Leave it to delicious carbohydrates to usher in the ‘age of cavities’. According to a recent story conducted by NPR, recently discovered human fossils exhibited greater decay around the time grains and starches were added to their diet.
Hunter-gatherers were prevalent in Morocco nearly 15,000 years ago. Apart from their living conditions within sprawling cave systems, what particularly surprised area researchers was the level of decay present among the ancient teeth.
Nearly everyone in the area exhibited signs of tooth decay, an alarming rate of 94%. This overwhelming percentage actually ranks as some of the worst decay found within certain ancient populations. As you might surmise, there wasn’t much toothpaste to go around during the Stone Age.
The standard fare for cavemen wasn’t quite as detrimental to the teeth like carbs. Following a paleo diet consisting of meat, berries and primitive vegetables proved to introduce far less sugar in the mouth.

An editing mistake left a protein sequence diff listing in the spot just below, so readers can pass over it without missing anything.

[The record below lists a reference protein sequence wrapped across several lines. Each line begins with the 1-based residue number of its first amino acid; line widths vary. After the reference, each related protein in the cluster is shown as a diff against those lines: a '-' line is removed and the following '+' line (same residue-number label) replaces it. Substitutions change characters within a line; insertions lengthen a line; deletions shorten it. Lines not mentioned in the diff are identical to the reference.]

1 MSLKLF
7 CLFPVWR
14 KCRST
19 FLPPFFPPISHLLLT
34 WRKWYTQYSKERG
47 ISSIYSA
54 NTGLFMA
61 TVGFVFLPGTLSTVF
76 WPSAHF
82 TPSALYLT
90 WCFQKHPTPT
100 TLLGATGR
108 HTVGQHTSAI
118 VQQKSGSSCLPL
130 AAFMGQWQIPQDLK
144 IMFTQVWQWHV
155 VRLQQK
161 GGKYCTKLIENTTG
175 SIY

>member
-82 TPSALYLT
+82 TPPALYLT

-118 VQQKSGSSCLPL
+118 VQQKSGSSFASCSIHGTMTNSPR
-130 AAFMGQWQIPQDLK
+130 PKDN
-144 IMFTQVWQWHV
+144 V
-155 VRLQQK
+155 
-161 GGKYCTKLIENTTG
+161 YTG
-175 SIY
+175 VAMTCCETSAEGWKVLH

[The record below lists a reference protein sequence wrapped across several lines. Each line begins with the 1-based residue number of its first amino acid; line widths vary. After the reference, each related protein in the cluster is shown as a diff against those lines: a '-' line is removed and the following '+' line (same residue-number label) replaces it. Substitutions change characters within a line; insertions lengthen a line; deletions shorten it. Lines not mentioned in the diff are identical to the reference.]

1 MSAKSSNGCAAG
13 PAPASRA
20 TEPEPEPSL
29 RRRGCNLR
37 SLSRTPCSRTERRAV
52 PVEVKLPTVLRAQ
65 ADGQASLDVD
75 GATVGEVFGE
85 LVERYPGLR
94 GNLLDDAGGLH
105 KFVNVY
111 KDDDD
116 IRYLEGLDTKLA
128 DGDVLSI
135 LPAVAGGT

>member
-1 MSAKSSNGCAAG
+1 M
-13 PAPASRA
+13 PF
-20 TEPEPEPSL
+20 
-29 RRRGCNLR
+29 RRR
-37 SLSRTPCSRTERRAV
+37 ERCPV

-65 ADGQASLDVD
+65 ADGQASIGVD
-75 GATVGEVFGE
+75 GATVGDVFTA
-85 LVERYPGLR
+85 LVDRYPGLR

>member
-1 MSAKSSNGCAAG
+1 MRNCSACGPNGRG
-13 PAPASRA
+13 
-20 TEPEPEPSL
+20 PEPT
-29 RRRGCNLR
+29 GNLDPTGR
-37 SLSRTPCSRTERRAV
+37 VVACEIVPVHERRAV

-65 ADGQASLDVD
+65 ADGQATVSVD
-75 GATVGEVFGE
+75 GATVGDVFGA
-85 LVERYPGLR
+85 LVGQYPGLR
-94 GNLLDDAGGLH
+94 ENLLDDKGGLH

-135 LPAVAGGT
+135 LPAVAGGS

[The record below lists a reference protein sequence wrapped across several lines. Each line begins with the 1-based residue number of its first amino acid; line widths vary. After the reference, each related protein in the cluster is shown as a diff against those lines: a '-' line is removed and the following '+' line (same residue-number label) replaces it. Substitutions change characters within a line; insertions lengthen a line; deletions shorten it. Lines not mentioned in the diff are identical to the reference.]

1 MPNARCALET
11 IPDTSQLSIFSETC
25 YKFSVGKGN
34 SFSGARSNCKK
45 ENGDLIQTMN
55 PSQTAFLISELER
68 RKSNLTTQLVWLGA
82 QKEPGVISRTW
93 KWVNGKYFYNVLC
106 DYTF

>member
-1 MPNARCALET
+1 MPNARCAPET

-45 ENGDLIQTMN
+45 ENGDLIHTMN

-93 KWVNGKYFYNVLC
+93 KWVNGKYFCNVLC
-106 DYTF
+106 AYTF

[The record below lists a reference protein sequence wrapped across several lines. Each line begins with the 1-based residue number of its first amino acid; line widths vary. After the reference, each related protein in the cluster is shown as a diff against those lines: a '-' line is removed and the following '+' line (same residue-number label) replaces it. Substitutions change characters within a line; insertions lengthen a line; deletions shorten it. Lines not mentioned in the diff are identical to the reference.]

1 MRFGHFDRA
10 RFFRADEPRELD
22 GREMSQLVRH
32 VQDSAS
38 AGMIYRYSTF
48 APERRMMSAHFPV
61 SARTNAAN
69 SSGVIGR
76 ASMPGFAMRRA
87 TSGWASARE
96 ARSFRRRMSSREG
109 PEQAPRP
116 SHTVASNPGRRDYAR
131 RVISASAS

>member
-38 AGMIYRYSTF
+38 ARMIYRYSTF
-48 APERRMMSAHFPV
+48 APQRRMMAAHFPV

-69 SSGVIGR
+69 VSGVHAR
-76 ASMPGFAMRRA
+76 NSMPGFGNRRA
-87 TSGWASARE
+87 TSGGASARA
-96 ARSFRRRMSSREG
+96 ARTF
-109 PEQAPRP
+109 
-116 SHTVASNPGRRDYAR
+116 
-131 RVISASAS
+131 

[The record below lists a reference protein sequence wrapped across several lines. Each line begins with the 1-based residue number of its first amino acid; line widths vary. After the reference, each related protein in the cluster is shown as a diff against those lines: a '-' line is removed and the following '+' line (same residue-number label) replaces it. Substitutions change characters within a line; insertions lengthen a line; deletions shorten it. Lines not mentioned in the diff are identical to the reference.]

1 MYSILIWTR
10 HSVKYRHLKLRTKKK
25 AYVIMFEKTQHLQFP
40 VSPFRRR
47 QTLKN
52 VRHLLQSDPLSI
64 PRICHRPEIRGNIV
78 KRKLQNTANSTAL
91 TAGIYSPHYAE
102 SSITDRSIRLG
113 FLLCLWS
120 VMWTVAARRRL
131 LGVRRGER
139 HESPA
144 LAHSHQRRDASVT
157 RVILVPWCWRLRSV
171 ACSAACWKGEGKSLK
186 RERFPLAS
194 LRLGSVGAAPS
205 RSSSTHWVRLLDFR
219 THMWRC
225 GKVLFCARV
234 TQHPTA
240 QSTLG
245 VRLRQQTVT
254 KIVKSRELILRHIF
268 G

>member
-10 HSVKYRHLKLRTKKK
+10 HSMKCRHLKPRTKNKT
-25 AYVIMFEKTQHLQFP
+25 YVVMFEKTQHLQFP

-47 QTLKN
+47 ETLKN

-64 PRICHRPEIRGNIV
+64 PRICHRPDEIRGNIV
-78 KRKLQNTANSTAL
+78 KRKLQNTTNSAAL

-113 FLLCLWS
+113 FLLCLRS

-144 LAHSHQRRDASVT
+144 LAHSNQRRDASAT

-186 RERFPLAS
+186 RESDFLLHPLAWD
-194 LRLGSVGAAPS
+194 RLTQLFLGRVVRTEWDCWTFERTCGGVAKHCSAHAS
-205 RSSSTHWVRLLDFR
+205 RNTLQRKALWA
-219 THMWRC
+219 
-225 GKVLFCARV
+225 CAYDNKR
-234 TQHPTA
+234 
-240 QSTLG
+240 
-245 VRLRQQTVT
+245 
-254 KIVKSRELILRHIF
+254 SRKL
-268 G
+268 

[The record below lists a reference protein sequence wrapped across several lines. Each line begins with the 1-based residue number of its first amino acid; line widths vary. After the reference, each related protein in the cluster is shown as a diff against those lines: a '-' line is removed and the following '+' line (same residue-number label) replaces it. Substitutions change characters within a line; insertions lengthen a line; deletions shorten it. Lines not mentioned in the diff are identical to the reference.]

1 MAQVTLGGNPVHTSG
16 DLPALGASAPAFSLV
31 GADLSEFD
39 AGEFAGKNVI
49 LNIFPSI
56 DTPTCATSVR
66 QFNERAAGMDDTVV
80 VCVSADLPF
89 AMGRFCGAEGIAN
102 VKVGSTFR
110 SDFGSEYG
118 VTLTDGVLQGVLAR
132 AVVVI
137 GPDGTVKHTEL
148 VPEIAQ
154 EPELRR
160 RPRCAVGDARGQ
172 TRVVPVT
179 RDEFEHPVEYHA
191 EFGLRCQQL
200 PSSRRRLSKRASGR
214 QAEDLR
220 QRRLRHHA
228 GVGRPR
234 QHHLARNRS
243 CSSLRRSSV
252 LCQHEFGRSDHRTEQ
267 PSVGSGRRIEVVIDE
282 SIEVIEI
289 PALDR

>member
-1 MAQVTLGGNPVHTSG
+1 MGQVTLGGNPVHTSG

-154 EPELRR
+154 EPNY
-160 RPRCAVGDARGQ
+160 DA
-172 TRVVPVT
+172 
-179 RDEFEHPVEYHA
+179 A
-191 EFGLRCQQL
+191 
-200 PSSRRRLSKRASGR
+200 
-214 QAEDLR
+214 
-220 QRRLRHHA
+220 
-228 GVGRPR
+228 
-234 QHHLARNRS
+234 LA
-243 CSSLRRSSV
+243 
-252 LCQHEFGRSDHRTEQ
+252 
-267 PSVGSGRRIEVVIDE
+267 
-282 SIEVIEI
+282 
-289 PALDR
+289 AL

So what proved to be the culprit in the early day of carbs? Sadly, there were no neighborhood pizza joints to call upon in the early days of man – they instead munched upon acorns.
Described as having a ‘sticky texture’, the natural sugars present in each acorn adhered easily to the teeth. This sugar would later develop into acid that gradually destroyed the enamel of the teeth. The absence of any real method to clean one’s mouth proved detrimental to our ancient teeth.
Fortunately, modern dentistry has evolved. Make sure to keep your own diet in check and avoid an abundance of sugary carbs or sweets – at the very least, be certain to keep a toothbrush handy in your own cave.